Cook's Alphabet 'Y'
This is the twenty-fifth in my series of 26 postings going through the entire alphabet, as it relates to cooks and cooking. As you can see, today I'm dealing with the letter 'Y'.
The letter 'Y' is, of course the twenty-fifth (and penultimate) letter in the English alphabet and is one of the more difficult letters in English to find recipes for. Of course, yam is a starch staple beginning with 'y' and we also have that essential leavening agent, yeast. As a result, today's recipe is for a classic American Yeasted Fruit Cake:
Yeasted Fruit Cake
240ml lukewarm water
2 tbsp (30g) dried active yeast
1/8 tsp ground mace
240ml milk, scalded
200g lard, melted
1 tbsp salt
3 eggs, beaten
980g plain flour (about)
mixed cinnamon and sugar to dust
cherries, strawberries and blueberries to decorate
For the Icing:
1 tsp vanilla extract
450g icing sugar
5 tbsp milk, hot
1/2 tsp lemon extract
2 tbsp melted butter
Stir the yeast into the warm water and set aside to activate.
Meanwhile, combine the sugar, mace, milk, lard, salt and eggs in a large mixing bowl. Add the yeast mixture and just enough flour to bind everything as a soft dough. Knead until smooth then place in a bowl, cover and set aside in a warm spot for about 2 hours, or until doubled in size.
Knock the dough back then turn onto a floured surface and roll out to about 12mm thick. Using a sharp knife cut into strips about 12mm broad. Brush these with butter then sprinkle with the combined cinnamon and sugar. Take a pair of the strips and twist together as you lay them in a greased 20cm cake tin. Continue tiwsting and laying in the tin until all the dough has been used up.
Cover with a cloth and set aside to raise for 40 minutes. Transfer to an oven pre-heated to 180°C and bake for about 20 minutes, or until baked through and golden brown. Allow to cool in the tin for 15 minutes then transfer to a wire rack to cool completely.
For the icing, combine all the ingredients and beat until you have a spreading consistency (add a little water if it's too thick) then use to spread over the cake. Decorate with the fruit and serve.
(This recipe reproduced, with permission, from the Celtnet easted Fruit Cake page, which is presented as part of the site's North American recipes collection. )
Today's cooking term is Yakitori: Yakitori is a classic Japanese dish made out of bite-sized pieces of chicken that are threaded on to bamboo skewers, dipped in a type of sweet teriyaki sauce, and then grilled for four to five minutes.
Today's herb is Yerba Santa: Yerba Santa (also known as Mexican Pepperleaf, Piper auritum, Piper sanctum, hoja santa, Sacred pepper, Root beer plant, yerba santa, hierba santa and Eared pepper) is a creeping vine of the Piperaceae (pepper) that's native to tropical Mesoamerica. The heart-shaped leaves (which can reach 30cm in diamter) are commonly used as an Herb in Mexico. The leaves have a scent that's varously described as being akin to anise, nutmeg and black pepper and the flavour is strongest in the young leaves which also have a mild peppery pungency. The Spanis name hoja santa (sacred leaf) refers to a Mexican legend which says that the Virgin Mary dried the nappies of the infant Jesus on a bush of this plant.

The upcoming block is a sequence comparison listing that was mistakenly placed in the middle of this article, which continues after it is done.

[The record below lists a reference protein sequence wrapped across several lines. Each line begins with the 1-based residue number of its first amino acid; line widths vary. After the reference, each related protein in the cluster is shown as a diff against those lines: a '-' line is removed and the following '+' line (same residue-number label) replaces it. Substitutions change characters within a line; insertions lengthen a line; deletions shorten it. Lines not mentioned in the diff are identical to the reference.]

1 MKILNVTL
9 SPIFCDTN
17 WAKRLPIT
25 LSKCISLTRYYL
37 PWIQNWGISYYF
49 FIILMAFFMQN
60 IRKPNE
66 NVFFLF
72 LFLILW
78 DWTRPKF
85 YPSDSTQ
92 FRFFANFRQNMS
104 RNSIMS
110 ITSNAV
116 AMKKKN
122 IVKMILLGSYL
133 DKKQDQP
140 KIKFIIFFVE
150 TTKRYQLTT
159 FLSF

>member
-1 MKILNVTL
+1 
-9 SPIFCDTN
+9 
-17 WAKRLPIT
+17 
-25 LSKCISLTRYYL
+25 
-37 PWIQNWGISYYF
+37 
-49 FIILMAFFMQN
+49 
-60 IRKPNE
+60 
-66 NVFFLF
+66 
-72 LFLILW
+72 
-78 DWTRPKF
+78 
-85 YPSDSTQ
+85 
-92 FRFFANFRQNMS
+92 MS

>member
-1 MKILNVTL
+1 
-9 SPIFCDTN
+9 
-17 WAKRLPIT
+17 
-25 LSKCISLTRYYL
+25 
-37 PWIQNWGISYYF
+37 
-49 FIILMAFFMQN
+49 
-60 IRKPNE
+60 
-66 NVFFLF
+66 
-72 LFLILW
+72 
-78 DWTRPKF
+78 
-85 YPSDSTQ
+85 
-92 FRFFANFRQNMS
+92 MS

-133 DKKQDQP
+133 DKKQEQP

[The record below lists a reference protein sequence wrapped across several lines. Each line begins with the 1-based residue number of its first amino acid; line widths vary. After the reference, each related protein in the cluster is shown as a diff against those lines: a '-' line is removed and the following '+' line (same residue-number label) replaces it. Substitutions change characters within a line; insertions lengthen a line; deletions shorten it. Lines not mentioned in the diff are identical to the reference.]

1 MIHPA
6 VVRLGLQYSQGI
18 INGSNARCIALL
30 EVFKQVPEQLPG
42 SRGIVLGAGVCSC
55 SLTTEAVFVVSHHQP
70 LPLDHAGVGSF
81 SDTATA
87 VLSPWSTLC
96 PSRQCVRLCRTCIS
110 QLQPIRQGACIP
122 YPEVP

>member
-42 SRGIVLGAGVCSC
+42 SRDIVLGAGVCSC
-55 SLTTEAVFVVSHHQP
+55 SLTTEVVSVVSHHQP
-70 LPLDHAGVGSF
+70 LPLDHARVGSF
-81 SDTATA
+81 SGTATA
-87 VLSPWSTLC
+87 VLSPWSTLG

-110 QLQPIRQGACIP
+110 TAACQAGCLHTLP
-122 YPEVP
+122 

The plant is used to a great extent in the cuisines of tropical Mexico, however it is virtually impossible to source outside its area of origin. The leaves themselves are used to wrap fish and chicken before baking and are an essential ingredient in mole verde. They are also commonly used to flavour chocolate drinks. If you wish to make this herb-based paste or to try any of the other Mexican dishes using Mexican Pepperleaf then you will need to find an acceptable substitute. Mexican tarragon works well (but only where the pepperleaf is used as an herb and not a wrap), though avocado leaves seem to be the usually-suggested alternatives (but you will have to use Mexican aromatic avocado leaves).
Below is a recipe for a classic Mexican green mole using pepperleaf as an ingredient:
Mole Verde (Green Mole)
180g raw, un-hulled, pumpkin seeds
500ml chicken or beef stock
180g tomatillos (with husks removed), coarsely chopped
6 large sorrel leaves, coarsely chopped
4 Mexican pepperleaf leaves, de-stemmed and de-veined, coarsely chopped
8 large sprigs epazote, (5 coarsely chopped, remainder left whole)
4 jalapeño chillies, coarsely chopped
60g lard or vegetable oil for frying.
Toast the pumpkin seeds in a dry frying pan until well toasted but not coloured. Set aside to cool then grind to a fine powder in a coffee grinder. Add 300ml of the stock to a food processor along with the tomatillos, sorrel leaves, Mexican pepperleaf, chopped epazote and chillies. Blend to a smooth purée.
Heat the oil in a casserole dish and fry the purée'd ingredients, cooking for about 25 minutes, stirring continually then add the remaining epazote.
Meanwhile stir the remaining stock into the pumpkin seeds until you have a smooth consisitency. Gradually add this to the cooked ingredients then cook the mixture for a further ten minutes. Season to taste and add a little water if the solution is too thick. Serve immediately.
(This recipe reproduced, with permission, from the Celtnet Mole Verde (Green Mole) page. This is presented as part of the site's Central American recipes collection. )
For more information on cookery-associated terms and information beginning with the letter 'Y' here are various links that may well be of interest:
Recipes beginning with 'Y'
Spices beginning with 'Y'
Herbs beginning with 'Y'
Wild foods beginning with 'Y'
Cook's glossary 'Y'